Object detection for waste sorting
|Object detection for waste sorting
|Date of defense :
|Committee's member(s) :
|Number of pages :
|[en] object detection
[en] waste sorting
[en] waste classification
[en] detection benchmark study for waste sorting
[en] Faster R-CNN
|Engineering, computing & technology > Computer science
|Target public :
Professionals of domain
|Complementary URL :
|Université de Liège, Liège, Belgique
|Master en ingénieur civil en informatique, à finalité spécialisée en "intelligent systems"
|Master thesis of the Faculté des Sciences appliquées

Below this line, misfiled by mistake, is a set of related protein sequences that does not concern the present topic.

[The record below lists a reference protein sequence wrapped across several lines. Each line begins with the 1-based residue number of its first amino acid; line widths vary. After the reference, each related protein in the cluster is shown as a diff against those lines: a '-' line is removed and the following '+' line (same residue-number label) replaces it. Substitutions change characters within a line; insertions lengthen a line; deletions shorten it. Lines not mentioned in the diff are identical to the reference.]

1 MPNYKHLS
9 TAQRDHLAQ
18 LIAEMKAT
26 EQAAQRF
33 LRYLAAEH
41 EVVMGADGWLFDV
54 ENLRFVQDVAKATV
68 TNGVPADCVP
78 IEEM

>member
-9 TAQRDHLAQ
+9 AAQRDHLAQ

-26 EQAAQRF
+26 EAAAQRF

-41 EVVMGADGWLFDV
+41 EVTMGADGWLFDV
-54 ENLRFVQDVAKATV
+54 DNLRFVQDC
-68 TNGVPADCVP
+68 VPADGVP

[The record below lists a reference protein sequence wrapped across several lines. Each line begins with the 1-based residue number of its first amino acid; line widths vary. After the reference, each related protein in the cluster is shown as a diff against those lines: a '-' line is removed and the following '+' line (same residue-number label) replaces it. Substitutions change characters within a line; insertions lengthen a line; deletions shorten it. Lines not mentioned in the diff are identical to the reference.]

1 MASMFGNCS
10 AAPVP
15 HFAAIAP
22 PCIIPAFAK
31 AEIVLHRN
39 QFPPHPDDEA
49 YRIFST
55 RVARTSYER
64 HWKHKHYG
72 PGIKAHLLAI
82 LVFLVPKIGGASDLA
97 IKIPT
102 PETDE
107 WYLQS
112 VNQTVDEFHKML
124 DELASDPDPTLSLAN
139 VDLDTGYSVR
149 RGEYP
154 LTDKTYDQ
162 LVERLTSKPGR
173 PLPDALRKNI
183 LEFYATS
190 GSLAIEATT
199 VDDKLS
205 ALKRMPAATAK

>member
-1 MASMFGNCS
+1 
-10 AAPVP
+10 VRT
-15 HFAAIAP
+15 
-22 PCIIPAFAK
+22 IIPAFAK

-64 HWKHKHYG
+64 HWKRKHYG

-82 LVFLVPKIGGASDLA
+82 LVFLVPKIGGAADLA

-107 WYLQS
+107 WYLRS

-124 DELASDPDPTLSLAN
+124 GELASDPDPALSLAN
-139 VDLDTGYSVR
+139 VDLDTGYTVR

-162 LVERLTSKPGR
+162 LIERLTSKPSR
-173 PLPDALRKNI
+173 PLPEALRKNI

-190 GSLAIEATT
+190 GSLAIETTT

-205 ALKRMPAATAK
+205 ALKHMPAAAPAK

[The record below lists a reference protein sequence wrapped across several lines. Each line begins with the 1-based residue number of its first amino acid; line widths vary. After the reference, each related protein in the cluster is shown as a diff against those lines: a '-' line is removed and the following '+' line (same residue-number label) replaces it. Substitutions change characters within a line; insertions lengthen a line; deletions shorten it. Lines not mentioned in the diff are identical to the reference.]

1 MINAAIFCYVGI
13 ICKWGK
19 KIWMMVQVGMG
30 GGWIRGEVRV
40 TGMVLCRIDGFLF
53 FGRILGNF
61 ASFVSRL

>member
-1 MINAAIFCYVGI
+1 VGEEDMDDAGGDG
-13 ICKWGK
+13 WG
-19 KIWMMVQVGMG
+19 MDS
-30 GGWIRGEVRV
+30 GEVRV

[en] As household waste increases, it becomes more and more important to sort and recycle. However European studies suggest that there is still an important part of incorrect sorting, and that many citizens could use an assistance of some sort. In the last few years, computer vision algorithms have been used to tackle this problem with high classification accuracies. However, fewer works required a sorting with more than six classes, as some features might become too difficult to distinguish. This thesis presents a comparative study of several object detection algorithms, for sorting of trash pieces following IDELUX's sorting directives and real-time constraints. IDELUX's dataset of 10050 waste images is divided into 12 classes. Some of those classes are very similar and with an important imbalance in the number of samples per class, this dataset presents a new challenge in the waste detection field. Four algorithms were specifically trained and tested in order to determine which architecture was the fittest to perform the task, whether it could be performed by a simple classifier, a one stage or a two stage detector. The proposed objects detectors are RetinaNet, YOLOv5 and Faster R-CNN, while the chosen classifier is a ResNet model. The models were evaluated on their accuracy, their mean average precision, their IOU, their inference time and their training time. For this specific project, ResNet outperforms all of the other models and achieves an accuracy of 90 \%. Overall, the results show that classification and detection algorithms are capable of tackling more complex waste sorting problems than the ones currently explored in the literature.
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